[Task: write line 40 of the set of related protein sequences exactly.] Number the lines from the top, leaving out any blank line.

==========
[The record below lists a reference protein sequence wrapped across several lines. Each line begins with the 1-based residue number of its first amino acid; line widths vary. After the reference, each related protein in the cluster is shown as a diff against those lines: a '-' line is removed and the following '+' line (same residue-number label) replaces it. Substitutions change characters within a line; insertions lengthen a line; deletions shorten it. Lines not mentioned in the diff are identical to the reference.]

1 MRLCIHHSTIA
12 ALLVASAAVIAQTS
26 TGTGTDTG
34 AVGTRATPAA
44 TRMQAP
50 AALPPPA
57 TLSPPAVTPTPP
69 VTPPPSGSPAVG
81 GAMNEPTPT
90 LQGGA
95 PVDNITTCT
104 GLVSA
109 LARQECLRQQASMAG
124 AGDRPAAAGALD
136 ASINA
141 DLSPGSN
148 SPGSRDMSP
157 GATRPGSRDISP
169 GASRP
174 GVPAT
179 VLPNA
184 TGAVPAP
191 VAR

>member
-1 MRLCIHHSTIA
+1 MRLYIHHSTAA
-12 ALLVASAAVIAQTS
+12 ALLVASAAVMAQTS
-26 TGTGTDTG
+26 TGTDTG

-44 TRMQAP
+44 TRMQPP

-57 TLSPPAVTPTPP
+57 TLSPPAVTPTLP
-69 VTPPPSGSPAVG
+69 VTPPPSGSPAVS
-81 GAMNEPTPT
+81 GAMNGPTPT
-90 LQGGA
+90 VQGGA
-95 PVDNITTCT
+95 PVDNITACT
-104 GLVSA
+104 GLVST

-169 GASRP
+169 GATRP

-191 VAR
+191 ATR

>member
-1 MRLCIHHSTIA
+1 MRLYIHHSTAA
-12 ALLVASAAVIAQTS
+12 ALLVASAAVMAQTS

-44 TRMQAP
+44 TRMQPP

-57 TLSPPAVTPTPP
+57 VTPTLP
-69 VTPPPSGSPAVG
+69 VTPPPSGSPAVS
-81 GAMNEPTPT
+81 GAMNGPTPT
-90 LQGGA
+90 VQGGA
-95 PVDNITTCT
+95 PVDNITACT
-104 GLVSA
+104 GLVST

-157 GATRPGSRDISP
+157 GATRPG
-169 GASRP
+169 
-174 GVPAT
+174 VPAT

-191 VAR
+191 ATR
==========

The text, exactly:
-90 LQGGA